Tuesday, July 15, 2008

Tiffany Michelle and the WSOP

I've been following the bigger poker blogs during the WSOP to keep up with the drama. I don't exactly know why, because I don't really care that much about tournament poker. I guess it's decent entertainment value for me in reading about poker when the writing is done by talented people. Like Pauly. Or Shamus.

I don't spend my days endlessly refreshing the PokerNews website for live updates, though, nor do I check the rankings or results. I'm in it for the anecdotes and funny sideline stories. But still, one thing that hasn't escaped me is the hype going on (or that went on, technically) around Tiffany Michelle, who was knocked out in 17th place. A lot of people were rooting for her, were rooting for a woman to win the WSOP, or at least for her to be among the November Nine, to sit at the televised final table.

Someone else who didn't miss this commotion was The Poker Grump. He writes about how it's odd that everyone is excited about a woman going deep (pardon the expression) - that Tiffany Michelle is the "last woman standing" - but little attention is given to, as he puts it, the "last black standing." He suggests that there's no good reason why we should care at all about the sex or race of a poker player. He's right.

I do, however, think the defining characteristic for the media frenzy around Tiffany Michelle is based more on the fact that she's a good looking woman, and not just "a woman." I understand that there are female poker players who might be excited for her without caring how she looks, and I understand there may be feminists who'd love to see a woman win "a boy's game," but the primary reason the cameras are pointed at Tiffany Michelle isn't her lack of a Y-chromosome, it's because she looks good on camera. And it's important to keep the cause-and-effect in check here, because I think people are excited about her because they hear about her, rather than the other way around. News outlets dictate what we care about.

But there was a reason to be excited about Tiffany Michelle, and that is that, frankly, it could have given poker another "boom." A pretty girl making the final table of the WSOP Main Event? That's something that might even be headline news on the big networks. And why? Because she looks good on camera. I know it's superficial and shallow, I know it's sleazy and sexist, but it's real. She would very effectively draw attention - the good kind - to poker, quite possibly causing a large new influx of players. Another poker boom. And hey, if she's more than just pretty - smart and a good card player to boot - we hit a jackpot.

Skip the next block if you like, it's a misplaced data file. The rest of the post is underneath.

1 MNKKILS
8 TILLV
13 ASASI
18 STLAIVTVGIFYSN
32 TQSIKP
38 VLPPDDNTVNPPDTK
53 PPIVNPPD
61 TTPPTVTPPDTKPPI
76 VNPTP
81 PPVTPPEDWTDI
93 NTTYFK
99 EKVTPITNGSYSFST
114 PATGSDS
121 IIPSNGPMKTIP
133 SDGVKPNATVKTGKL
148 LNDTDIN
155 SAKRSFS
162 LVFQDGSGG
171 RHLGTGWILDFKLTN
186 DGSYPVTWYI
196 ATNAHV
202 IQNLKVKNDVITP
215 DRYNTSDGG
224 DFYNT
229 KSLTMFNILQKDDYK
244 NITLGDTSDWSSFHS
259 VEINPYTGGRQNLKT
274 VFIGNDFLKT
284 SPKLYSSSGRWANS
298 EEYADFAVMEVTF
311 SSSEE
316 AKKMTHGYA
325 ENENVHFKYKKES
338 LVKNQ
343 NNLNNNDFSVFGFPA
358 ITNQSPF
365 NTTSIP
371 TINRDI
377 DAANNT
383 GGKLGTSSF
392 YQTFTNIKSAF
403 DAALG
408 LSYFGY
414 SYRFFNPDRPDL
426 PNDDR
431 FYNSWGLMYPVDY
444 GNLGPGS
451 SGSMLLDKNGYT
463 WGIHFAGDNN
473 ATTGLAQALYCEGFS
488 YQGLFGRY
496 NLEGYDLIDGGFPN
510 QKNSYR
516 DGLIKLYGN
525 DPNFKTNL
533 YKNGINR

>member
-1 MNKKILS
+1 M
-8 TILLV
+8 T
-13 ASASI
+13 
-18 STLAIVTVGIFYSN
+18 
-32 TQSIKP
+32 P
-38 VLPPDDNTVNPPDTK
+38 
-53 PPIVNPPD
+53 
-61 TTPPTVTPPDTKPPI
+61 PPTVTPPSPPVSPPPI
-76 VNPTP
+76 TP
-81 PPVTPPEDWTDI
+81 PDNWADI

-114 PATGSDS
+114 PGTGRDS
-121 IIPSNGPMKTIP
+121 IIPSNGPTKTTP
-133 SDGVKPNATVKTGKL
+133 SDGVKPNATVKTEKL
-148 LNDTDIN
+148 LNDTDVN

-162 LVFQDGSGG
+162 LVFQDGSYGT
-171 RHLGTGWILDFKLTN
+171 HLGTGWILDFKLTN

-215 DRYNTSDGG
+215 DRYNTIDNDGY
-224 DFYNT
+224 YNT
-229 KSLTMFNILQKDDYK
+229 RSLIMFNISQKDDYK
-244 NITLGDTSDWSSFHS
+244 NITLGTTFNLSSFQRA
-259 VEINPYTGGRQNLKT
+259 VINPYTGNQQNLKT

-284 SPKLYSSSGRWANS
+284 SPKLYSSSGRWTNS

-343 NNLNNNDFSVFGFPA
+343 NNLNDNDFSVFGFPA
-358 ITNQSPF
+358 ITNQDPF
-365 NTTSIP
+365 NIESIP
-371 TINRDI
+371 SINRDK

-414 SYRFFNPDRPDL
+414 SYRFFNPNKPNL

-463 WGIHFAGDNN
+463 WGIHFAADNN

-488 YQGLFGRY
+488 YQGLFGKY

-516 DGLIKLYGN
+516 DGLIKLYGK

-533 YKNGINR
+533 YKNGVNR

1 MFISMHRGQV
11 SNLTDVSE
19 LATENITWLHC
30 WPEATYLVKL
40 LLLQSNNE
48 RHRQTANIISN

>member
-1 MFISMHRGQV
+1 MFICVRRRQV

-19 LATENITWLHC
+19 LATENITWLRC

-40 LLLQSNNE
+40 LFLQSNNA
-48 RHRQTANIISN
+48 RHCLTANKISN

So while I agree with The Poker Grump on the overall moral of poker not being about your gender or the tone of your skin, this doesn't preclude me from being just a little disappointed that she didn't do better. Because the final table will now probably get less media attention than it would have had she still been in it, and that's unfortunate.

Ah, well. Maybe next year Ben Affleck will win it. That ought to attract some attention.

1 comment:

Tildy said...

Okay, have to stir the pot. I believe that you're right about the attention being mostly a result of her hawtness, but I don't agree with this Poker Grump person about it not being interesting or important.

When I was studying for a PhD in math we had a guest lecturer whose name I don't remember, but the emails that came out pointed out in several ways that he was the "first African-American mathematician to do this or that." One of our professors replied, irritated that this was considered important, and why does it matter what color the guy is? Does that make people more likely to go to his lecture?

I wrote him back and told him that yes, in fact, it does make some people more likely. In our class of 50 grad students, one was black -- I bet it made him more likely to attend. If it had been a female lecutrer, I'd have been more likely to attend. Why? Because we were definitely minorities in the context, and people like to have a role-model and see that "hey, he/she did it; I can do it, too."

In the context of poker, a black player isn't that interesting. Being black doesn't seem to be considered a detriment to one's poker abilities (although people do cock an eyebrow to see a black mathematics professor). And you've got Phil Ivy, so that is sort of old news. However, it is, as you say, a "boys' club," and you point out that a woman has never been at the final table. So the possibility of it happening for the first time is interesting both for male and female spectators.

If you still think the race or gender of a person should be uninteresting when we've agreed that neither suggest a diminished ability to do the job, take a moment to recall the current presidential race. ;)